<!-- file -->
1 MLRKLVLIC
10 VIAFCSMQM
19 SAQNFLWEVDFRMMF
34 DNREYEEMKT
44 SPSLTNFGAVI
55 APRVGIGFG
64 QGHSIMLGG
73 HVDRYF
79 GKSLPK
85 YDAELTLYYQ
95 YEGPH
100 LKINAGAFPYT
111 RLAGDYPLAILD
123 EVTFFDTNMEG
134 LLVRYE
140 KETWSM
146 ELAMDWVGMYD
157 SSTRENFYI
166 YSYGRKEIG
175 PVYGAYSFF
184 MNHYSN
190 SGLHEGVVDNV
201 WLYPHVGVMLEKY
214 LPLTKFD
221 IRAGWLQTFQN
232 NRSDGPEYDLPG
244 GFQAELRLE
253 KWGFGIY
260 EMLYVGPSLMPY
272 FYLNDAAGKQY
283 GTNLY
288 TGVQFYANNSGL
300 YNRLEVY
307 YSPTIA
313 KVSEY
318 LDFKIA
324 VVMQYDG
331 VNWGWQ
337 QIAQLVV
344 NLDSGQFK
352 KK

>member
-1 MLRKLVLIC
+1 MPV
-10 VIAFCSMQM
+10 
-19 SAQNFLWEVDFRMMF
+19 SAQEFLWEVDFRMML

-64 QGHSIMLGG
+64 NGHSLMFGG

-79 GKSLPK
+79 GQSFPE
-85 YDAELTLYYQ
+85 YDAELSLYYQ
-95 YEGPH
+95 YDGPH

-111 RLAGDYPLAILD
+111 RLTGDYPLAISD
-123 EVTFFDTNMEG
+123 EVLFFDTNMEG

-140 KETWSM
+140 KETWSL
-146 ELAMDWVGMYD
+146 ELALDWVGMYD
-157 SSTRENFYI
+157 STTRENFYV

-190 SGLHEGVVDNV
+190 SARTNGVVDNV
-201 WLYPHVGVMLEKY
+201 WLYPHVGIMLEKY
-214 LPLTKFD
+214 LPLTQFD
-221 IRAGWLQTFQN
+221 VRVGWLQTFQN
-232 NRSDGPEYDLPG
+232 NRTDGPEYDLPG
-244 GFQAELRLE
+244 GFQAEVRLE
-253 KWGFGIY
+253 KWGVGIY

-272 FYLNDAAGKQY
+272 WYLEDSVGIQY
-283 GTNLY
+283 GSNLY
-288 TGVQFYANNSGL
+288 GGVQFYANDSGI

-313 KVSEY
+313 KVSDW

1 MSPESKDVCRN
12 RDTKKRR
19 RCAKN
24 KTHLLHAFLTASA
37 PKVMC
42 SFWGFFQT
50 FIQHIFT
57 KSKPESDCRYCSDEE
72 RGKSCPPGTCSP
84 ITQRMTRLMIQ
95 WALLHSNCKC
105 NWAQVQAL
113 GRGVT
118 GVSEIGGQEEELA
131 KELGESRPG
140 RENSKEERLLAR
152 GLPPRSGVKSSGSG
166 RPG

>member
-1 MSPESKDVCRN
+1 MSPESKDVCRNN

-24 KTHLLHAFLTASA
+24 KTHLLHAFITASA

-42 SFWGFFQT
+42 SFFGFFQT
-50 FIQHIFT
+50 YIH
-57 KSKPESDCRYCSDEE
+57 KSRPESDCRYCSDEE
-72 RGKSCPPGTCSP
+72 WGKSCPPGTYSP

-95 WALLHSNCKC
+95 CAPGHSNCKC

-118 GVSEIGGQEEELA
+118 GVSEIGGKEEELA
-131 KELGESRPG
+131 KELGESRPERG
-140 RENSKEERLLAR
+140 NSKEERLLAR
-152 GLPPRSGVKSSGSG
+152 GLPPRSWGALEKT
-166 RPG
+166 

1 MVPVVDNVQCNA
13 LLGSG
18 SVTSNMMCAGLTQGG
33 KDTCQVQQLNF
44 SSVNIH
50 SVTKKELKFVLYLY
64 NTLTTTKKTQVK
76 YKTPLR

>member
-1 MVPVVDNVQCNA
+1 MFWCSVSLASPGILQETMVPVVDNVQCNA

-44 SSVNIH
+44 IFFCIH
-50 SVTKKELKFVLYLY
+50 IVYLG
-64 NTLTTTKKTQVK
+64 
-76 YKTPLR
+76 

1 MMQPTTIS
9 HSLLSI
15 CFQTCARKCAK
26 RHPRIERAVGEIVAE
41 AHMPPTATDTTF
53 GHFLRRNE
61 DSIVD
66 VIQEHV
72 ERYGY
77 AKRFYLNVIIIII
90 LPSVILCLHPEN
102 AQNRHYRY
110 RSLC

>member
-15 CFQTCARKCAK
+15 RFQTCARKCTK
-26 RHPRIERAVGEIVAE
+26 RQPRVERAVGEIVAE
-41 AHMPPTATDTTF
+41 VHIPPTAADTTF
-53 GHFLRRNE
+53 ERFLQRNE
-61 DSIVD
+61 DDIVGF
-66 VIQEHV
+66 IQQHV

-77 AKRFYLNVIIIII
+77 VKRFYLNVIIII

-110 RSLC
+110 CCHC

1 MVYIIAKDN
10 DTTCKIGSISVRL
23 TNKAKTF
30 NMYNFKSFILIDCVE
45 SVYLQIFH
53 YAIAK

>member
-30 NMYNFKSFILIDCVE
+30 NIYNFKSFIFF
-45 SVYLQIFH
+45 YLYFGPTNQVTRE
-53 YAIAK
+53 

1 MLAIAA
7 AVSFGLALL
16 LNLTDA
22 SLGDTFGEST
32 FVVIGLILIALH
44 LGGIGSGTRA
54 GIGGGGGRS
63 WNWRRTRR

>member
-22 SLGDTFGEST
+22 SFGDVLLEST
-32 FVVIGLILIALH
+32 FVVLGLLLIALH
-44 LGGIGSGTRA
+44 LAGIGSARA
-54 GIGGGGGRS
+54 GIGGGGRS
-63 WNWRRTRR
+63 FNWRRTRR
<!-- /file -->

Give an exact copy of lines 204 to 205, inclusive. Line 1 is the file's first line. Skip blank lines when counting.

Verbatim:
+22 SFGDVLLEST
-32 FVVIGLILIALH